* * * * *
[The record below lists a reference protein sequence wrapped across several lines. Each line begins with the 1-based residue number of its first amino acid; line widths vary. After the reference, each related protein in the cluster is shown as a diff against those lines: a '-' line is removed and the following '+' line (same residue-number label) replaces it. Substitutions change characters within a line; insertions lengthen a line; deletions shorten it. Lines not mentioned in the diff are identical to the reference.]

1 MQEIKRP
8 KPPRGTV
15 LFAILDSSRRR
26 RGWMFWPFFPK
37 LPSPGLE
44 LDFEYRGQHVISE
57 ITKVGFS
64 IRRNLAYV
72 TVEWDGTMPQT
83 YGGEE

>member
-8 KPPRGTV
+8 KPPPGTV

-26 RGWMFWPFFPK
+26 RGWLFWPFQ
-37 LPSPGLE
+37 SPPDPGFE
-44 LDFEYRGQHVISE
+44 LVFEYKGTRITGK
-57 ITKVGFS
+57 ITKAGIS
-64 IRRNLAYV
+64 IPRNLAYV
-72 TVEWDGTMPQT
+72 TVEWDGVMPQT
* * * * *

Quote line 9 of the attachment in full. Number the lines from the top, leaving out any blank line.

64 IRRNLAYV